DACHSER has developed a way to deploy battery-electric trucks and vans in combination with electrically assisted cargo bikes and StreetScooters so that delivery in defined inner-city areas is completely emission-free. This concept is trademarked DACHSER Emission-Free Delivery and is now in regular operation in the Road Logistics business field—in 13 cities across Europe.

Ready for the mobility transition 

“Climate action in all its dimensions has become an integral part of our corporate strategy and management. In this way, we are staying true to how we see ourselves and living up to our responsibility,” says DACHSER CEO Burkhard Eling. “DACHSER sees sustainability and climate action as elementary tasks within its inclusive responsibility as a company for society and the environment. And it is because of this deep conviction that we support the global community’s climate goals through a comprehensive climate protection strategy.” In the short term, the focus of the DACHSER Climate Protection strategic program is on developing and implementing various measures in four defined fields of action: energy efficiency, process efficiency, research and innovation, as well as social responsibility outside the DACHSER business model (Corporate Citizen+). “At the same time, we are adapting our business model to the new market requirements of our customers and to the regulatory framework,” Eling explains. “In this way, sustainability and climate action will always be recognized as integral parts of DACHSER’s corporate culture.”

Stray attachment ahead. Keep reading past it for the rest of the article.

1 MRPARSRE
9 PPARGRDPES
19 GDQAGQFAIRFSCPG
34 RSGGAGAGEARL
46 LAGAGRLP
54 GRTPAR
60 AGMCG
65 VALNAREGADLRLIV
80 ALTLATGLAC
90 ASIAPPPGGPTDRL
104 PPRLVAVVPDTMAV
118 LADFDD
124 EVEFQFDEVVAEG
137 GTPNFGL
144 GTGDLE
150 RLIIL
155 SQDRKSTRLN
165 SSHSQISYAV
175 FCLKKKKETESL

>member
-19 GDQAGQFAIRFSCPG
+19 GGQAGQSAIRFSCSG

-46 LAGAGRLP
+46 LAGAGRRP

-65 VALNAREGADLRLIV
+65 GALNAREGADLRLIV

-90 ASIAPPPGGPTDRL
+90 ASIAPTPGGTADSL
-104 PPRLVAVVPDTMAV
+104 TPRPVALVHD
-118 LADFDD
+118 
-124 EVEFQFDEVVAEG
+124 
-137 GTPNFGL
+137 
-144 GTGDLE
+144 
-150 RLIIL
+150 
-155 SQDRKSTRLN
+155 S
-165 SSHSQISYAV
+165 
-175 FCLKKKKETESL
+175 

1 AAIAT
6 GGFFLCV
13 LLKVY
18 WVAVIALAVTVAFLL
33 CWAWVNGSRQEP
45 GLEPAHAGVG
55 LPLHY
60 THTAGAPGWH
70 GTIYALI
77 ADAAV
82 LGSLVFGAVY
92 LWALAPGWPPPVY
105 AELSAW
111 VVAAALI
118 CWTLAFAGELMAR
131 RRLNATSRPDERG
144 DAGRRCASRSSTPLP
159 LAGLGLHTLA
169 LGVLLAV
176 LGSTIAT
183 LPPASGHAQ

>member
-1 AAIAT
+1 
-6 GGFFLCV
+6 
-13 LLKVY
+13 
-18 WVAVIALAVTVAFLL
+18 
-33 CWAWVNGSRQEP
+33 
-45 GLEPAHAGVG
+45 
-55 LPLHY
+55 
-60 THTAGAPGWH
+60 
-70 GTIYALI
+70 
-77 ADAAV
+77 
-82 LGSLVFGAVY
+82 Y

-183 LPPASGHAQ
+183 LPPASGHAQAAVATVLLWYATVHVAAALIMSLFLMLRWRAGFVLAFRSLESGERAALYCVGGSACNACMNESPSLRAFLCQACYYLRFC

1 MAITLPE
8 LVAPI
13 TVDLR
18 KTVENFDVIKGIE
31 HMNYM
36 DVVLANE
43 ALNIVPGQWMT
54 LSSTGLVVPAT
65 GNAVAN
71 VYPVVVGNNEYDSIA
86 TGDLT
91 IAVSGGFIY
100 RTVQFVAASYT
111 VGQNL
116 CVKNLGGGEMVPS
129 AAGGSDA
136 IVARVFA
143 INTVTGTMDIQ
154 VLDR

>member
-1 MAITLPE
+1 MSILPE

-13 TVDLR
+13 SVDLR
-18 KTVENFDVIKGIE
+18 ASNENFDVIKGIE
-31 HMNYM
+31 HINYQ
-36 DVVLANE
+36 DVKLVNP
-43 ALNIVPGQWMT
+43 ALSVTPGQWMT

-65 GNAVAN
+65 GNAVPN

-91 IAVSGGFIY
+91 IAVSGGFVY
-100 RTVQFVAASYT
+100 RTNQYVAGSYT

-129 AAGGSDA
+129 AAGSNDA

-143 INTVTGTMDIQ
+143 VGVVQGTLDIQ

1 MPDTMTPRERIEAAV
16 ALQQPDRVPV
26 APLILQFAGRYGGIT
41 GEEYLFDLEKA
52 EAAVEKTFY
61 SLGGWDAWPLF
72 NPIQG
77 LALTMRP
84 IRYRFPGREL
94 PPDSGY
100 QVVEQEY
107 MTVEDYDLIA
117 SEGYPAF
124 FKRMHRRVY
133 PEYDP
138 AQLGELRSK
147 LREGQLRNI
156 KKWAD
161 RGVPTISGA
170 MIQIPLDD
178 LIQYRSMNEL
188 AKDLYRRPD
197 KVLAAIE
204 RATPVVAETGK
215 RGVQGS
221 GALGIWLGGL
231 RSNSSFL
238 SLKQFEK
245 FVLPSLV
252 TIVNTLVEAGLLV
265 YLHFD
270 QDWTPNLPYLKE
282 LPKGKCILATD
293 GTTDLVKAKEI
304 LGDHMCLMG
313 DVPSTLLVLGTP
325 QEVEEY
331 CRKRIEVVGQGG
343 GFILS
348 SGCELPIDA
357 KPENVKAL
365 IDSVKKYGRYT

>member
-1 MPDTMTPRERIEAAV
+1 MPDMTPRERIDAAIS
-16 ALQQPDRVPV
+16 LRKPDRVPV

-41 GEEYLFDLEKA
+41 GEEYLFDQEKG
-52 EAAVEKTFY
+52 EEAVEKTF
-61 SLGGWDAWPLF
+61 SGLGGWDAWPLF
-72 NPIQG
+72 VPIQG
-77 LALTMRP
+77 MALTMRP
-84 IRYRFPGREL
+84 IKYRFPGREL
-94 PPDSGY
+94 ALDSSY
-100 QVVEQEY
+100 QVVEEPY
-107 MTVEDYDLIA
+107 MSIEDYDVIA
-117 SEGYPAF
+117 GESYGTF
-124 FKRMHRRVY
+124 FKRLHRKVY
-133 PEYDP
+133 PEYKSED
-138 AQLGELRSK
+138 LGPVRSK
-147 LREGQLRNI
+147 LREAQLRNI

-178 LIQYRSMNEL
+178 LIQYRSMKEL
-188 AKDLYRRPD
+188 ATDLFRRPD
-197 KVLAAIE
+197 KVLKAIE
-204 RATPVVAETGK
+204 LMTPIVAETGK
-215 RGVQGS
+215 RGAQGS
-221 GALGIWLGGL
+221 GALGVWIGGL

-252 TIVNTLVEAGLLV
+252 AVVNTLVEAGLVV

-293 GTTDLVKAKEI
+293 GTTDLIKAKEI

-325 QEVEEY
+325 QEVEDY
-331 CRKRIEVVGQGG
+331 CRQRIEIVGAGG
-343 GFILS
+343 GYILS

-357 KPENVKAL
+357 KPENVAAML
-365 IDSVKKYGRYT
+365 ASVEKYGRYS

And the challenges associated with active climate action are already very present in day-to-day logistics operations. “We expect urban road freight to shift to zero-emission trucks in the coming years. We’re already making important preparations at our DACHSER Emission-Free Delivery locations for this far-reaching transformation, which will improve the quality of life in congested downtown areas in particular,” explains Alexander Tonn, COO Road Logistics at DACHSER. “Zero-emission delivery in defined downtown areas is a key building block in advancing electromobility at DACHSER. It also plays a crucial role in optimally preparing the company and our customers for the bans on combustion vehicles that are planned or already in force in larger metropolitan areas.”

Today, DACHSER provides emission-free delivery of non-refrigerated groupage shipments in defined downtown areas in 13 European metropolitan regions: besides Freiburg, the major German cities of Berlin, Dortmund, Hamburg, Munich, and Stuttgart, plus Copenhagen, Madrid, Oslo, Paris, Porto, Prague, and Strasbourg. Eleven more major European cities are to follow by 2025.